Composer: Giacomo Puccini
Conductor: Marco Guidarini
Performer: Melanie Diener, Ludovic Tezier, et al. Radio France Chorus, French Radio Philharmonic Orchestra
listening to young Puccini's first opera (as opposed to seeing it staged
and sung), you notice immediately that the big sweeping melodies, the ingenious
"hooks" are already there. Naive has also issued a Radio France recording
of Puccini’s second opera, Edgar,
written five years after Le Villi. In this more ambitious and
complicated work, Puccini develops his technique using a score that merges
stirring arias and ensembles.
Emerson Concerto / Symphony 1
Composer: Charles Ives
Performers: Alan Feinberg (piano), National Symphony Orchestra of Ireland, James Sinclair (conductor)
Ives sketched the Emerson Concerto in 1907 but never fully finished it, although he used portions in other works. David G. Porter, a noted Ives scholar, was able to create a performing version which was premiered in 1998 by Alan Feinberg, the pianist on this premiere recording. The piece is extremely demanding, often abrasive, and demands exceptional virtuosity. Symphony No. 1 is fetching, but not as charateristic, of the great American maverick that followed.
Piano Concertos 2 & 3
Composer: Einojuhani Rautavaara
Performers: Laura Mikkola (piano), Netherlands Radio Symphony Orchestra, Eri Klas (conductor)
The Finnish composer Rautavaara has enjoyed enormous success in recent years with his unique blend of northern lights impressionism and romanticism served up in an aura of modernity. His Cantus Articus is immensely popular, conjuring up associations of Messiean, although the latter is a much more important composer. The Third Piano Concerto from 1998 is forceful, drawings on the Russian school of pianism, although it not technically flashy until the finale. The Second, composed nine years earlier, is more traditional and Laura Mikkola, already on disc with a highly regarded account of the First Concerto, again provides an outstanding performance.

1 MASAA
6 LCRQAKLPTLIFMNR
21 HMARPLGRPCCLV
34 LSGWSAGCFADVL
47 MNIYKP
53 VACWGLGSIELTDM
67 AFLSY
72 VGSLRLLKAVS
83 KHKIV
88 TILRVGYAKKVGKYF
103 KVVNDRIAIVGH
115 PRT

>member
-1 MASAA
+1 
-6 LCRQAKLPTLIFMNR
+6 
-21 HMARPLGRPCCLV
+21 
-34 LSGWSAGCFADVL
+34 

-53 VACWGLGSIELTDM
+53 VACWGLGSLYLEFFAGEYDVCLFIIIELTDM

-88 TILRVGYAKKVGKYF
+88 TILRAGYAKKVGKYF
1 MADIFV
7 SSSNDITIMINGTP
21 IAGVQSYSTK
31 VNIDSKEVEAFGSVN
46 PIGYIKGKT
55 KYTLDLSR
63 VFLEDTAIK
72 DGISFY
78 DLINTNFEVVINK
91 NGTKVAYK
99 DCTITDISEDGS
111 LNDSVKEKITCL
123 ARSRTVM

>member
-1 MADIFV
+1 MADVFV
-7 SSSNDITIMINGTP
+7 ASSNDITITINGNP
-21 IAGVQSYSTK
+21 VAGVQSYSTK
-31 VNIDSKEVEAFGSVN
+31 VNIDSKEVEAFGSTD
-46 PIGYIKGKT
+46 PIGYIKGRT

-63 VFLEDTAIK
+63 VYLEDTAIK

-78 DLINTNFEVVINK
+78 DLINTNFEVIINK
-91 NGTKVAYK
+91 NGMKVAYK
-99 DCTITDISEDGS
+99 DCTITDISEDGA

Composers: King, Kline, Reynolds, Ziporen
York's most daring string-quartet sensation, Ethel, makes its debut here
with a menu of the kind of hard-edged downtown music that has won the group
a big following in the NY new music scene. Todd Reynolds and
Mary Rowell, violins; Ralph Farris, viola; and Dorothy Lawson, cello—all
began their careers in New York as freelance musicians, playing difficult
music that relies heavily on non-classical sources but requires a virtuoso
classical ensemble to play. Its repertoire ranges from John King's energetic
blues transcriptions to the gnarly quartets of Julia Wolfe
and on Todd Reynolds' quirky
Return from a Journey
Composers: Gurdjieff, De Hartmann,
was a Russian Aremenian spiritual master who, in addition to the main body
of his teaching created sacred dances, or Movements, as well as 200
or so musical compositions--all of which were were done in collaboration
with German composer Thomas de Hartmann at Gurdjieff's Institute
for the Harmonious Development of Man, near Paris, in the years 1925–27.
For many years, the pieces heard here were played only by De Hartmann or
another of Gurdjieff's disciples but in recent years they have attracted
the interest of a number of adventuresome pianists. Kremski plays
these exotic, vaguely oriental and oddly thematic pieces with great respect
Composer: Leonard Bernstein
Performers: Bournemouth Symphony Orchestra and Chorus, Marin Alsop (conductor)